Miraculous Murals Hide Within a Berkeley Brown Shingle

An image of a stag painted by Jess hovers above the stairwell landing. Photo by Dave Weinstein

From the outside it appears to be a typical early 20th century Berkeley brown shingle house. Inside, however, the former home of cineaste Pauline Kael is a trove of mid-century murals by the legendary artist Jess. And the house will soon be for sale.

Kael, who wrote film criticism and helped run Berkeley’s famed Cinema-Guild Theater, a repertory house on Telegraph Avenue, in the 1950s, turned her nearby house at 2419 Oregon Street into a Bohemian hangout, attracting writers, artists, Marxists, a pretender to the throne of Russia, the filmmaker Jean Renoir, poet Robert Duncan, and Duncan’s partner Jess.

The sale of the house, and of the murals within, raise intriguing questions, in part because, as the listing agent Ortrun Niesar of Sotheby International Realty’s Berkeley office says, “Some people have said it’s likely the murals are worth as much or more than the house is worth.”

Pauline Kael's daughter, painted outside the girl's bedroom by Jess, stares into a wondrous fantasyland, in this detail. Photo by Dave Weinstein

Niesar, a student of art history who has worked in museums, is approaching her task carefully, bringing in art dealers, art conservators, art valuators, and other experts as needed. She is also working closely with Christopher Wagstaff, co-trustee of the Jess Collins Trust, who organized an exhibit and catalog on ‘Jess, Robert Duncan and their Circle.’

Jess’s murals fill most of the upstairs rooms and small portions of the downstairs. Abstract decorative works, including a colorful, checkerboard pattern floor, were done by another artist who was part of the circle, Harry Jacobus. Niesar says Jess did his murals over a short period in 1956.

There are rural landscapes, a muse, a stag, an image of Kael’s young daughter looking into a fantasyland, classical imagery above doorways, and Cubist abstractions.

Several upstairs rooms and ceilings have been painted over, but Niesar believes the murals exist beneath the paint and restoration might be possible.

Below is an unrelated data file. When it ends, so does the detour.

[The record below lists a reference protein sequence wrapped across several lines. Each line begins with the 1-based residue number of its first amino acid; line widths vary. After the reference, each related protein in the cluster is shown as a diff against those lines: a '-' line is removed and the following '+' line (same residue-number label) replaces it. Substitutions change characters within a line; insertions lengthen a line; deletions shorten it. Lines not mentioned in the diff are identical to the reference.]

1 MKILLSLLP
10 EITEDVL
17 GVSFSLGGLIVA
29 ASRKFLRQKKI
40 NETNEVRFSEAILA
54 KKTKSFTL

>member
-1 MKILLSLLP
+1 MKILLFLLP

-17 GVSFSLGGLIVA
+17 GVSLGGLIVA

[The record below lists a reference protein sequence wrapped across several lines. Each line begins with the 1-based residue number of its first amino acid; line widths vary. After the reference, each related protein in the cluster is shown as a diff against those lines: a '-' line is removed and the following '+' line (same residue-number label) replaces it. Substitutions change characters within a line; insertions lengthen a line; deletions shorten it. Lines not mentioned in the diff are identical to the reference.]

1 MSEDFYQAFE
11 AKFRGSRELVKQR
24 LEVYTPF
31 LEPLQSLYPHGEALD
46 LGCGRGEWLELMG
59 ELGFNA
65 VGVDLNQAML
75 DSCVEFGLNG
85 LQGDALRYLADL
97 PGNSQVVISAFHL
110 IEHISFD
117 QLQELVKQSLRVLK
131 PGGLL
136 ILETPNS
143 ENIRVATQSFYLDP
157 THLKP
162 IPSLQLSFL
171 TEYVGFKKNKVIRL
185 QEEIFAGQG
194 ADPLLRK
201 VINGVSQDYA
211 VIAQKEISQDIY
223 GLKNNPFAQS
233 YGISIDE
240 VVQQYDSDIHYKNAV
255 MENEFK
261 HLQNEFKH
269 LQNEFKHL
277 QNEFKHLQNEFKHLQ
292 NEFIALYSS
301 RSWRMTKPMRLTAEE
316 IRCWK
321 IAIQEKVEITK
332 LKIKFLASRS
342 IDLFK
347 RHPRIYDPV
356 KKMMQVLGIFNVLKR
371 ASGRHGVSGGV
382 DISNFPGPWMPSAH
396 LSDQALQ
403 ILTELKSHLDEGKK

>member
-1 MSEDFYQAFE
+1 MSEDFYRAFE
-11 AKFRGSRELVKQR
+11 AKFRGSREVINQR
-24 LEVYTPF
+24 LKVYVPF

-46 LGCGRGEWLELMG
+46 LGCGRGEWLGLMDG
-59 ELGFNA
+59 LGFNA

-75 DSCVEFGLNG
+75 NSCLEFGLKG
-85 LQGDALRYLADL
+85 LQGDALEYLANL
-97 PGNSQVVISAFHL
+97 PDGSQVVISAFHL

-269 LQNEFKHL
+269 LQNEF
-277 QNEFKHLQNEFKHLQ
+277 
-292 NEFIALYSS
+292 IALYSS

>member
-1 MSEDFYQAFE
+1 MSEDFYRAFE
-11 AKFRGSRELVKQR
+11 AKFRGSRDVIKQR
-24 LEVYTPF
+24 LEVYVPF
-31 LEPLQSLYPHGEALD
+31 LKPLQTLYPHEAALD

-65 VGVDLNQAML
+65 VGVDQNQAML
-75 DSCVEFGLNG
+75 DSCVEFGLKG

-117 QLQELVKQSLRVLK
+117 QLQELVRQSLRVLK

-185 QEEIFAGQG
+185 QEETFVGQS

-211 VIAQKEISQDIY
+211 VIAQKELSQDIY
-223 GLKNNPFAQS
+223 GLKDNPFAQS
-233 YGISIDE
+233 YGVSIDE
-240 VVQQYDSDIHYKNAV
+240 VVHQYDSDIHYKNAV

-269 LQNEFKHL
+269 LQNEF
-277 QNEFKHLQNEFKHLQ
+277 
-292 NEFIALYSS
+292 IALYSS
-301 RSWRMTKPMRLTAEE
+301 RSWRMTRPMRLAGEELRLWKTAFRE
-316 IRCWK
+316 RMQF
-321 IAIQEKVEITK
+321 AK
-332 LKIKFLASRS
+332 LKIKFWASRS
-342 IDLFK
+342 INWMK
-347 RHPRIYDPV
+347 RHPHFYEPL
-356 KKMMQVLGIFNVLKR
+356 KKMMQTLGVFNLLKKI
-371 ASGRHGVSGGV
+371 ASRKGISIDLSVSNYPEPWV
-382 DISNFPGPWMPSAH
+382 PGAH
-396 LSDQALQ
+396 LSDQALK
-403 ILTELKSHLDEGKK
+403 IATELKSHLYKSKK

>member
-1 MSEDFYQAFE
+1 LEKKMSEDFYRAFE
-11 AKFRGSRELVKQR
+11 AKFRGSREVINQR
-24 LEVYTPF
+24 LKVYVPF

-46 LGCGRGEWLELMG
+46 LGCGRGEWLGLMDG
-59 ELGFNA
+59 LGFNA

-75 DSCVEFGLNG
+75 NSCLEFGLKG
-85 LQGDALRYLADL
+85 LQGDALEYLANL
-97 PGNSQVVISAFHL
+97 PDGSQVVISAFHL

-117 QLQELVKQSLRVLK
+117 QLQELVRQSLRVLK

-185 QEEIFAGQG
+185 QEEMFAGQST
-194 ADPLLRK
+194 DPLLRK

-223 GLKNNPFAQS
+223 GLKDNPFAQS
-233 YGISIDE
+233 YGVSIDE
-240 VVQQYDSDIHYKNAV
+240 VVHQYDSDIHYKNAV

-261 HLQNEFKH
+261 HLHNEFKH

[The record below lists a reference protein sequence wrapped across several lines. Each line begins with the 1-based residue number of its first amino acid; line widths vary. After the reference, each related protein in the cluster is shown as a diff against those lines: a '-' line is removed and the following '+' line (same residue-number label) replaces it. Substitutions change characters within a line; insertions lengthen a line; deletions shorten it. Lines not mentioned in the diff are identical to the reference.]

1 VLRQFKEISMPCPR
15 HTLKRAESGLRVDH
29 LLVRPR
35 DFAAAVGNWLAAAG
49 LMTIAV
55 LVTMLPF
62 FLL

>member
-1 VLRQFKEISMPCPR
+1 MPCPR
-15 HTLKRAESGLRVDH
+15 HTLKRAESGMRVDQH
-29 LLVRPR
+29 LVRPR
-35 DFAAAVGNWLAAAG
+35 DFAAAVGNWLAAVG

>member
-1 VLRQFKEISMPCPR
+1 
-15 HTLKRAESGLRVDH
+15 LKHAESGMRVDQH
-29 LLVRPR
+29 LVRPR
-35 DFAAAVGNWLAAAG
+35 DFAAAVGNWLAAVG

The house, a “classic Berkeley brown shingle,” in Niesar’s words, is about 2,700 square feet with four bedrooms, has a backyard cottage, and is structurally sound. Inside, some rooms have original board-and-batten walls; some were mid-century modernized in the 1950s with Eichler-style plywood paneling.

Besides the presence of the murals, the Kael house has historic importance because of Kael’s place in cinematic and literary history, and because it was an important center for intellectual and artistic activity in the 1950s.

Many of the murals by Jess focus on rural landscapes, including this beautifully painted bovine detail. Photo by Dave Weinstein

It also played a role in gay history as one of the haunts of Jess and Robert Duncan, mainstays of the still largely underground gay culture of the time in the Bay Area. Duncan, who was educated at UC Berkeley, as was Kael, wrote an early gay rights manifesto in 1944, 'The Homosexual in Society,' defining homosexuals as a repressed minority, like blacks. It was not a common idea at the time.

Writer David Pollock recalled first coming upon the scene at Oregon Street in the 1950s, in a California Monthly article from 2003:

The upstairs hallways and most of the rooms are covered with murals by Jess. Photo by Dave Weinstein

“Pauline was in the position she occupied permanently in the house at all hours – hovering over a heap of manuscripts, scribbling loudly with pencil in one hand while alternating sips of Scotch and puffs of Camels with the other, and emitting little sounds of concern.”

Jess (originally Jess Collins) became an artist after a dream suggested the world would come to an end in 1975. He quit his job – working on atomic weaponry at the Hanford Project – and was soon producing quirky, dreamlike, and colorful abstract and narrative art.

He did murals in several houses, including the one he shared with Duncan. But only these murals remain essentially intact, Niesar says.

“What I always wanted to do,” Jess told curator Michael Auping in the early 1990s, “was make the image in flux so that at any given time you could see a woman or an enchanted landscape.”

Jess was inspired by water stains and cracks in a house’s walls. “I can’t help staring at them and making pictures or fantasy images out of them,” he said.

Wagstaff has written to supporters, suggesting that the house could be bought and preserved “by an individual deeply committed to caring for Jess’s and Jacobus’s artwork,” or preserved as a museum or “an adjunct to a library or academic department.”

Jess's paintings in the home include abstract compositions as well as landscapes and narratives. A detail. Photo by Dave Weinstein


"We must stress the urgency of the situation,” Wagstaff writes, “and the need to act somewhat quickly; there are only several weeks to arrive at a plan to preserve this unique and historically significant Berkeley structure.”

“The family would be thrilled if the home could be turned into a center for research, study, and reflection,” Niesar says of the owners, children of a couple who have owned the house since the 1960s.

“The best [outcome[ would be if the house became a permanent part of the Berkeley heritage,” Niesar says.

Keep in touch with the Eichler Network. SUBSCRIBE to our free e-newsletter